Paige Nixon grew up a few miles from where she teaches in Clayton.
After graduating from N.C. State University this summer, the elementary-education major said she was quick to apply for a third-grade opening at East Clayton Elementary School.
“I’ve always loved the schools I grew up in, and I wanted to come back,” Nixon said. “I had opportunities to go to other schools, but it’s a lot more personable here.”
Of course, not all of the more than 270 new teachers in Johnston grew up here. But with increasing competition from other school districts and different professions, school leaders are relying on what they call a “family atmosphere” to recruit and retain their teachers.
Robin Little, the chief personnel officer for Johnston County Schools, said something as simple as recognizing a teacher’s voice over the phone can make a difference.
“In larger school systems, that doesn’t happen,” Little said.
Teachers have told school leaders that the district’s culture, coupled with professional-development programs, are reasons to stay, Little said.
“We often do have people that leave and go to other counties for money and then do come back,” said Tracey Peedin Jones, the district’s spokeswoman and a former school administrator.
But for teachers who leave and don’t come back, it’s often for a larger paycheck, either through higher supplements in another county or a higher pay rate in another state, Little said.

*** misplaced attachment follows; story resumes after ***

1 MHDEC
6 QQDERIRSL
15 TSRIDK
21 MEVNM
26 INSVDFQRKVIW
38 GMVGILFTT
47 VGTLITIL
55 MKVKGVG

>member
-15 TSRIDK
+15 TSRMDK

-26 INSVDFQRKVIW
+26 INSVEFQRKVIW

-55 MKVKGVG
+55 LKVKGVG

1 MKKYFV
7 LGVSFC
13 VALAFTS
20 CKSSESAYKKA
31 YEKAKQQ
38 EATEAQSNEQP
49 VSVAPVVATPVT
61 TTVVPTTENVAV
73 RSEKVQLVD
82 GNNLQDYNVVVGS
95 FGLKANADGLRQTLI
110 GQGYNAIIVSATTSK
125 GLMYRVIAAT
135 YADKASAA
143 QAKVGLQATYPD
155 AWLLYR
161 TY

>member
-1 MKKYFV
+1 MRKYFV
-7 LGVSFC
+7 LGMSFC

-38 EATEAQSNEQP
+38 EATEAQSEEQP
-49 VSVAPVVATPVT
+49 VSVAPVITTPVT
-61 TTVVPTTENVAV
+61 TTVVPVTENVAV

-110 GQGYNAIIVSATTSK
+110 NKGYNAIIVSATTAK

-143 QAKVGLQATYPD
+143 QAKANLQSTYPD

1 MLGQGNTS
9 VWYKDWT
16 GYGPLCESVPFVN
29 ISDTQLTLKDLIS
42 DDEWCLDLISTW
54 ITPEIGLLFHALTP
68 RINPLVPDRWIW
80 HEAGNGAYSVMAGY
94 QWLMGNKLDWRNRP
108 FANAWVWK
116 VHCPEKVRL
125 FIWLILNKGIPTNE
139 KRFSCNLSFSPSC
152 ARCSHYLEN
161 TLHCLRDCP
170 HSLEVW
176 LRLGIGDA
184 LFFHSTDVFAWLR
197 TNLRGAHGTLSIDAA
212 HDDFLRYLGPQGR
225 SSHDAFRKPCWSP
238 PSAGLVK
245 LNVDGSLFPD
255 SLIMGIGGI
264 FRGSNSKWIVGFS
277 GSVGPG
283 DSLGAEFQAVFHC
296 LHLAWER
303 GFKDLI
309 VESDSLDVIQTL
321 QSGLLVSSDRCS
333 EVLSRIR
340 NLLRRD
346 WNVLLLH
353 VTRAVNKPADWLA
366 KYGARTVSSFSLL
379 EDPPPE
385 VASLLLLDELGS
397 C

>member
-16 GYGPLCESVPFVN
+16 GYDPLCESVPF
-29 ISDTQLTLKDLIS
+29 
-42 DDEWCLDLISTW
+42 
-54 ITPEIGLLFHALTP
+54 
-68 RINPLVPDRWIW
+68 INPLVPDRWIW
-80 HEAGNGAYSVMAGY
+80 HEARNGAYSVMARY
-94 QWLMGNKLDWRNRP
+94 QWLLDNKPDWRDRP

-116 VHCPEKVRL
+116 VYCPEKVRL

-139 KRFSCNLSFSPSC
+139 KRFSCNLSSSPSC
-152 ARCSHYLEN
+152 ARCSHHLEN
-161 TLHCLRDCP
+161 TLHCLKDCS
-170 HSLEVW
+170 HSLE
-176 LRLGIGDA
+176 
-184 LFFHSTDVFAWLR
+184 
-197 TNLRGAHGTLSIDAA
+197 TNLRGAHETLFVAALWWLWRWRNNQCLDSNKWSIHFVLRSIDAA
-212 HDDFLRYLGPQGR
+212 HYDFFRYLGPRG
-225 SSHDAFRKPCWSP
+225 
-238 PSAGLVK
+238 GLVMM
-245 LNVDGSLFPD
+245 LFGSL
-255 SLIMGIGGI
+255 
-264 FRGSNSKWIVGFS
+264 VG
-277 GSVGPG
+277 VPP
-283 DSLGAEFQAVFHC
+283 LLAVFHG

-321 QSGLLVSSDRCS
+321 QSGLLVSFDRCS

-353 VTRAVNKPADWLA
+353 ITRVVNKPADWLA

During the 2012-13 school year, 13.46 percent of Johnston teachers left to work in another district or quit teaching altogether. That turnover rate was slightly lower than the state rate of 14.33 percent.
About 45 percent of the Johnston teachers who left during the 2012-13 year remained in education, 33 percent left for reasons “beyond control,” and 22 percent left for “personal or other” reasons, according to teacher turnover data.
The state has not released the turnover rates from last school year, when teachers lobbied for higher pay, parents condemned testing standards and out-of-state school districts launched recruiting campaigns across North Carolina. Little said she expects the county’s turnover rate to increase.
“This past summer, we lost more teachers to other states than usual,” Little said. “We lost a lot of teachers to South Carolina this summer, and that was a first.”
To replace the teachers it loses, the Johnston County school system relies on job fairs at in-state and out-of-state colleges. The district went to 13 in North Carolina last year, in addition to job fairs in Ohio, Virginia and Michigan.
The district also hires education majors who do their student teaching in Johnston County. Nixon, the third-grade teacher at East Clayton Elementary, did her student teaching across town at West Clayton Elementary.
“I feel very comfortable with my team and with being able to teach with them,” Nixon said.
The number of new teacher hires this year, 273, is not unusually high, Little said. Most of the new hires teach at the elementary school level. Of this year’s class of new teachers, 83.7 are white, 7.8 percent are black, 7 percent are Hispanic and 1.5 percent are of another race.
East Clayton Principal Brayton Leonhardt, who is in his first year at the elementary school, said the work environment is critical to the teaching profession.
“We are the size where you can reach out to the central office and talk to them immediately,” Leondardt said. “It’s an atmosphere where you feel comfortable.”